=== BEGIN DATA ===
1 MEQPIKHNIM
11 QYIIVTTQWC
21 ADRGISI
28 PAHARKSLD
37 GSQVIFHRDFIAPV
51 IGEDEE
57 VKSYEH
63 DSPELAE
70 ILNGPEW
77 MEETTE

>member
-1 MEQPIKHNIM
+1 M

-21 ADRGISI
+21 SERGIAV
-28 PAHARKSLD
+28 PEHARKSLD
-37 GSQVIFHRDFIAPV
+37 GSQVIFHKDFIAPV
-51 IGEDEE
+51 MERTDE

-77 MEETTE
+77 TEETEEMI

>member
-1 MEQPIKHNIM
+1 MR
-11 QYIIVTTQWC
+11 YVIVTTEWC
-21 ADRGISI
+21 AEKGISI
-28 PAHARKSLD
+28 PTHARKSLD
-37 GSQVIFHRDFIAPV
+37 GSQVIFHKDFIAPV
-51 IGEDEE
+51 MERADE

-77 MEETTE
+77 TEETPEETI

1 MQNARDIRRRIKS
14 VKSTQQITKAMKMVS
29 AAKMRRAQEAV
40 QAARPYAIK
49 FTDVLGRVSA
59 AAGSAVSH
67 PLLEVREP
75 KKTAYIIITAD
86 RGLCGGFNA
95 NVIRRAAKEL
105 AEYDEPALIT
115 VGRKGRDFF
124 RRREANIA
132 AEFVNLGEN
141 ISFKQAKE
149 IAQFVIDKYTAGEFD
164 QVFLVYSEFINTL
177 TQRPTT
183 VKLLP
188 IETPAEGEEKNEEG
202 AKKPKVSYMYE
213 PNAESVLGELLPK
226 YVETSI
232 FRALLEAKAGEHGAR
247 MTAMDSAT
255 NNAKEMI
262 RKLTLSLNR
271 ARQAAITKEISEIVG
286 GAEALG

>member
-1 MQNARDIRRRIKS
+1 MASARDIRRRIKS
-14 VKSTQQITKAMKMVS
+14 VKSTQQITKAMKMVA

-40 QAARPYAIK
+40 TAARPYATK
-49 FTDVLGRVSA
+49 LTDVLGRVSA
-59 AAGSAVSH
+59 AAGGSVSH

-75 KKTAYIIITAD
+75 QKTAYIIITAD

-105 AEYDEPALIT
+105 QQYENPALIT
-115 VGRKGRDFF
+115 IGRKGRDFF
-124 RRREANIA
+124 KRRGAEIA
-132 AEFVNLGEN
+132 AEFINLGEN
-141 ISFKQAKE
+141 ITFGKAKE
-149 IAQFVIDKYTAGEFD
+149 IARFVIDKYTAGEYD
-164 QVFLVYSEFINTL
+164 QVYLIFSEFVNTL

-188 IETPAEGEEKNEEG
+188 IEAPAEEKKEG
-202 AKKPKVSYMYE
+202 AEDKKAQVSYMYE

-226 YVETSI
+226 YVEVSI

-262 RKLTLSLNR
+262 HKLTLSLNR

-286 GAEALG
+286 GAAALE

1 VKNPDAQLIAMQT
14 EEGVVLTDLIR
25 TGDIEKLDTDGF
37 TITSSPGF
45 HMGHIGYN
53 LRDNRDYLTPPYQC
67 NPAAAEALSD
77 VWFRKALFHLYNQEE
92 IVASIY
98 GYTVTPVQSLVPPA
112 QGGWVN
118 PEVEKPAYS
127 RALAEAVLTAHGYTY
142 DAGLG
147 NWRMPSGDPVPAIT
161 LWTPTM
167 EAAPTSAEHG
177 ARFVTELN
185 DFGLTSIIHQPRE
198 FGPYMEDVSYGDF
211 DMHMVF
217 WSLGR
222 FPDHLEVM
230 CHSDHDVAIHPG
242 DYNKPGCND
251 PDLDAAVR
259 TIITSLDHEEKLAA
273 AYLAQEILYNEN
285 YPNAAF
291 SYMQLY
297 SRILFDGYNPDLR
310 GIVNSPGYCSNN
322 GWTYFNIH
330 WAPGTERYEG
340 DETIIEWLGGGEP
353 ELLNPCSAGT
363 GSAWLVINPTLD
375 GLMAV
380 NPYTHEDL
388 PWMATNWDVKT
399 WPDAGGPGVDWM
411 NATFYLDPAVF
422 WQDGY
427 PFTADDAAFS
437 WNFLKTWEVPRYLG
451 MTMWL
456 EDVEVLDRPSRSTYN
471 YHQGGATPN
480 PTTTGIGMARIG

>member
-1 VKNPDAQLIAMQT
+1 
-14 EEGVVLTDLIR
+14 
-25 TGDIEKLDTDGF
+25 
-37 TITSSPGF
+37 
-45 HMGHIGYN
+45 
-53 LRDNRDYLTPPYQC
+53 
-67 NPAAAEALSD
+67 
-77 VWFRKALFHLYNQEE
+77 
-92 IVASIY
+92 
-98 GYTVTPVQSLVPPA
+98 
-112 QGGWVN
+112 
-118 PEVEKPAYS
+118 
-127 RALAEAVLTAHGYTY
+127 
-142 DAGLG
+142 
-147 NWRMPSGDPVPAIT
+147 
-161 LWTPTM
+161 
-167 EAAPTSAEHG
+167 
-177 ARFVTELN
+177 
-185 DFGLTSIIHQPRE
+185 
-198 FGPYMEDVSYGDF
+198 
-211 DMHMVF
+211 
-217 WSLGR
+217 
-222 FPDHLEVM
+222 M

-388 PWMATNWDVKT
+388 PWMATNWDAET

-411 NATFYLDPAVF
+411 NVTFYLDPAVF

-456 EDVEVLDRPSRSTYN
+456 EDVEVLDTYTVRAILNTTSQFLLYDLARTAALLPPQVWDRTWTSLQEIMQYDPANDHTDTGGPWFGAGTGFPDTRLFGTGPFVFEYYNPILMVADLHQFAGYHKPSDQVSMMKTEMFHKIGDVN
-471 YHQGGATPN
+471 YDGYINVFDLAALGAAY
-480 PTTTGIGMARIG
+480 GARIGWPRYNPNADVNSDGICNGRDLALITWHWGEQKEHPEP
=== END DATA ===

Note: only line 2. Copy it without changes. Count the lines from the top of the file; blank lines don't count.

11 QYIIVTTQWC